A key role which the business coalitions play in the ongoing negotiations is to provide access to key politicians and bureaucrats involved in the negotiations. Members of the Coalition of Service Industries (CSI) are assured that their membership ‘provides a cost-effective, leveraged way to ensure’ that their interests are represented and their voices heard in all the important places. For fees of up to $25,000 per year (2003) they are promised access to key people in US Congress, US government agencies, international organizations such as the WTO, and foreign governments including the European Commission. They are promised that they will be able to ‘help shape US Government positions on key issues of concern through frequent interaction with US Government officials’ and expand their business opportunities abroad by taking part in ‘missions to key foreign markets’ such as China and India.
CSI, through its Research and Education Foundation, runs a World Services Congress to bring together business people, government officials and academics from around the world in support of liberalization of trade in services. In addition, CSI runs conferences in the US in conjunction with the US Department of Commerce to facilitate business-government dialogue with the aim of enabling its members to make recommendations to US negotiators with respect to shaping the US negotiating agenda and expanding US trade objectives. Such conferences attract the highest level bureaucrats and officials including the WTO Director General designate and the Deputy USTR in 2002.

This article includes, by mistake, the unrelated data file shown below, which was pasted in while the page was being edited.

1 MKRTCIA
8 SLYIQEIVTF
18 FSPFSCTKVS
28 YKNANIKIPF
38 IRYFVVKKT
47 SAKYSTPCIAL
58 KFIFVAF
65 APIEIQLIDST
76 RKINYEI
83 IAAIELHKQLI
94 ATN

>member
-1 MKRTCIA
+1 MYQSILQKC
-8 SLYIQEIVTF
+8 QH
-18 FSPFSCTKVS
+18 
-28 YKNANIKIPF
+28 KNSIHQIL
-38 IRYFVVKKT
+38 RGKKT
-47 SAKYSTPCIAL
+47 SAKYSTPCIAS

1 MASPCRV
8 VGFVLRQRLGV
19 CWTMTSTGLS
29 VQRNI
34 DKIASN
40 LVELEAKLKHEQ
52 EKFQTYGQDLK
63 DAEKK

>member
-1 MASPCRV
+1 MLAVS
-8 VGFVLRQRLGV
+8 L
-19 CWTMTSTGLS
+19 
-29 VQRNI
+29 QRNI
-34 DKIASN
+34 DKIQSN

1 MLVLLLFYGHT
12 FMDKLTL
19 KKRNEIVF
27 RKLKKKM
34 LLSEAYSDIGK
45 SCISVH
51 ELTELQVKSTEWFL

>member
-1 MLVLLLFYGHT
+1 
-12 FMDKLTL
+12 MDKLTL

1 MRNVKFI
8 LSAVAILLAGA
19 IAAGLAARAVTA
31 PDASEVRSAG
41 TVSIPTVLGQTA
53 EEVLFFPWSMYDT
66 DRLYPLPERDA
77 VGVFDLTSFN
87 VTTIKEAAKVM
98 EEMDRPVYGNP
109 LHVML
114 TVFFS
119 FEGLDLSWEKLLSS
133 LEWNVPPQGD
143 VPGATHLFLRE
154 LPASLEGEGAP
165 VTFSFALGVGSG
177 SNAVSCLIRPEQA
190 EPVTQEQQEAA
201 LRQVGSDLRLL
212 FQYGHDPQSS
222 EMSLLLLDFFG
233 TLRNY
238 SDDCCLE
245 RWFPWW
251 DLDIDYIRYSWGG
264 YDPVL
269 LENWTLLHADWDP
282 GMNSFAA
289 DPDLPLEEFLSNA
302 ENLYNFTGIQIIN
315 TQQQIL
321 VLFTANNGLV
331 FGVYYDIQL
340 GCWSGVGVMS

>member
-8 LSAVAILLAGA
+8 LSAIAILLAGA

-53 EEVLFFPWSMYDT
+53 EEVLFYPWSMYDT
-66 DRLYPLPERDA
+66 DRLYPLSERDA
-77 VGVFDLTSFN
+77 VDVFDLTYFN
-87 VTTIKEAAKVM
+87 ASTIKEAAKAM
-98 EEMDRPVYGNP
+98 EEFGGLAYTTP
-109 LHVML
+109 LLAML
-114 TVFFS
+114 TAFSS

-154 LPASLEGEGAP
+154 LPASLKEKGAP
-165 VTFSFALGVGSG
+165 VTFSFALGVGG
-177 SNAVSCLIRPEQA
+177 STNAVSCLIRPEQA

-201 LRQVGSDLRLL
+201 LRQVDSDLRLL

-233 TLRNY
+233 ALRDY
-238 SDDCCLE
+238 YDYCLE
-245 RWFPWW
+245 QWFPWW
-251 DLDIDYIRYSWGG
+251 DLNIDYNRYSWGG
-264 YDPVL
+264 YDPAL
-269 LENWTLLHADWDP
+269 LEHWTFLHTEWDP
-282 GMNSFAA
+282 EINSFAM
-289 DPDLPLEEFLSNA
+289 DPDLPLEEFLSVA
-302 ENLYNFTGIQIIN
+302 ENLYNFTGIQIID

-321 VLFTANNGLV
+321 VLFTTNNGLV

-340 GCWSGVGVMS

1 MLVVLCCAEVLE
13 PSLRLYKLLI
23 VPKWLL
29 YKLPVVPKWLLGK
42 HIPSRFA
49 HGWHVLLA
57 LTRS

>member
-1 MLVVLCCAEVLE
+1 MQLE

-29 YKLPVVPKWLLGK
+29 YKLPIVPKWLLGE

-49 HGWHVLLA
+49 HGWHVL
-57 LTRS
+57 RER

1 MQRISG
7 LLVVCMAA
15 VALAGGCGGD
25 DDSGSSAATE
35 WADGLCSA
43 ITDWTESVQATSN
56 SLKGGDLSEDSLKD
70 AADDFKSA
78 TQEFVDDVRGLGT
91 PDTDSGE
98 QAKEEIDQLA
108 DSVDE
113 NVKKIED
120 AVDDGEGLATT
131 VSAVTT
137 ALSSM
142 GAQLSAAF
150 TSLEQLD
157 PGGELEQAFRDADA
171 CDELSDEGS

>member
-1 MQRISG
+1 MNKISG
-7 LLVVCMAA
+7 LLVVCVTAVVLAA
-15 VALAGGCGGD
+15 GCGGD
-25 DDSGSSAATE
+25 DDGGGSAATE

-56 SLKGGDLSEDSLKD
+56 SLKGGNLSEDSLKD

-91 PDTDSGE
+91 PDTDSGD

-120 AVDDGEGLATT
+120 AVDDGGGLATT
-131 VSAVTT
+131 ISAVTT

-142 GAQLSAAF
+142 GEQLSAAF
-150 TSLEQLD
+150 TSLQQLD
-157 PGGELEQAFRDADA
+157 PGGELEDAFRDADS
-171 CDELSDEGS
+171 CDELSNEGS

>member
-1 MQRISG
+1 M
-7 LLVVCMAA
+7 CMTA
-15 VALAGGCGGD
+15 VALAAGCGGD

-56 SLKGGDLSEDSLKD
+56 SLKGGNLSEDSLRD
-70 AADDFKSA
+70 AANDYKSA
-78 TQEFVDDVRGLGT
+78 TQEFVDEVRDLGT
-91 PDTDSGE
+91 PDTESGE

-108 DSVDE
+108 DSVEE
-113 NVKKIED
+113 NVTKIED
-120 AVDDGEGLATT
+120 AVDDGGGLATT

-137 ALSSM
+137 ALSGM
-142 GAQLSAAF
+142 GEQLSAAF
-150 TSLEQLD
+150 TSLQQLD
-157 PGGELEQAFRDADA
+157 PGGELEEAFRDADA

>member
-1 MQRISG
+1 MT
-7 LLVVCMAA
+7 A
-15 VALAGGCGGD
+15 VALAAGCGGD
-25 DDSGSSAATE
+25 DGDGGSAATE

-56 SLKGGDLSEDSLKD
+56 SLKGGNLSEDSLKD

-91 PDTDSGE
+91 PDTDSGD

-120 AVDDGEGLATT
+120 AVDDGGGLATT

The CSI also has good relations with the media: ‘One of the things that distinguish the American private sector from the rest of the world is its relationship to the media, which is very good.’ It helps that various media organizations, like Reuters, are members and have their own interest in free trade in services. Reuters is also a member of the LOTIS committee.